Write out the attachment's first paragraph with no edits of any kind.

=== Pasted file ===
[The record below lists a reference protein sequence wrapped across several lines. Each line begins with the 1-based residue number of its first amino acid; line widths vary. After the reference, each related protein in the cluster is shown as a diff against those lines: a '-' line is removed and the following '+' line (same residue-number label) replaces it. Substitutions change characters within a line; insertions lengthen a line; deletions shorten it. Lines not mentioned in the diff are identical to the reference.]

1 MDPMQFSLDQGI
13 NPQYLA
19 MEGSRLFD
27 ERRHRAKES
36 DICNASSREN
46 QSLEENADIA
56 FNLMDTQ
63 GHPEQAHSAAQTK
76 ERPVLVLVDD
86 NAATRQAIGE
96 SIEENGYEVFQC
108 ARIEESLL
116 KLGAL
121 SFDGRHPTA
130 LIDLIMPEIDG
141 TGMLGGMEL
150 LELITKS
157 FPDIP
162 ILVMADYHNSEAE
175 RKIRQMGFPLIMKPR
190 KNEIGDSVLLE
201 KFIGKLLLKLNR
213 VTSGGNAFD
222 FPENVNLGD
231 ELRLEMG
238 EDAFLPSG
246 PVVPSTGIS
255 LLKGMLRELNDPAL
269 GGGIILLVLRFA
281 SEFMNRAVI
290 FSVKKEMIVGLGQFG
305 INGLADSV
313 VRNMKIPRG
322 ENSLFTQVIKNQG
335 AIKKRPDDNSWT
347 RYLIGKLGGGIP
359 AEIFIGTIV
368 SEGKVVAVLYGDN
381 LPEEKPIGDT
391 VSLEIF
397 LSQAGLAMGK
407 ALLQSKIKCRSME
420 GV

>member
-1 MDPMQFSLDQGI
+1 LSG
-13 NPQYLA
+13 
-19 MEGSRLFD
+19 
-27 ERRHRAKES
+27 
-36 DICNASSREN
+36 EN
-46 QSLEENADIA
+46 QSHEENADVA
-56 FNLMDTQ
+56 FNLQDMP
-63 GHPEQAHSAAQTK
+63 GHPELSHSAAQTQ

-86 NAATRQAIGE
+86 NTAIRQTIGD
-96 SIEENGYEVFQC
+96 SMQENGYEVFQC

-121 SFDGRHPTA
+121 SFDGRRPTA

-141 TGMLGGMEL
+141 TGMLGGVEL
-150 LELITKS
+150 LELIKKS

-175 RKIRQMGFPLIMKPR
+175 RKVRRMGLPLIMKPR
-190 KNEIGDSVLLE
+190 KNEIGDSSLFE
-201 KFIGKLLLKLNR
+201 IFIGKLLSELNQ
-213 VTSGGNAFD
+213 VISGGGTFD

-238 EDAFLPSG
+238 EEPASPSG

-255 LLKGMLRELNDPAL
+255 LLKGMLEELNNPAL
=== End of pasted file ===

[The record below lists a reference protein sequence wrapped across several lines. Each line begins with the 1-based residue number of its first amino acid; line widths vary. After the reference, each related protein in the cluster is shown as a diff against those lines: a '-' line is removed and the following '+' line (same residue-number label) replaces it. Substitutions change characters within a line; insertions lengthen a line; deletions shorten it. Lines not mentioned in the diff are identical to the reference.]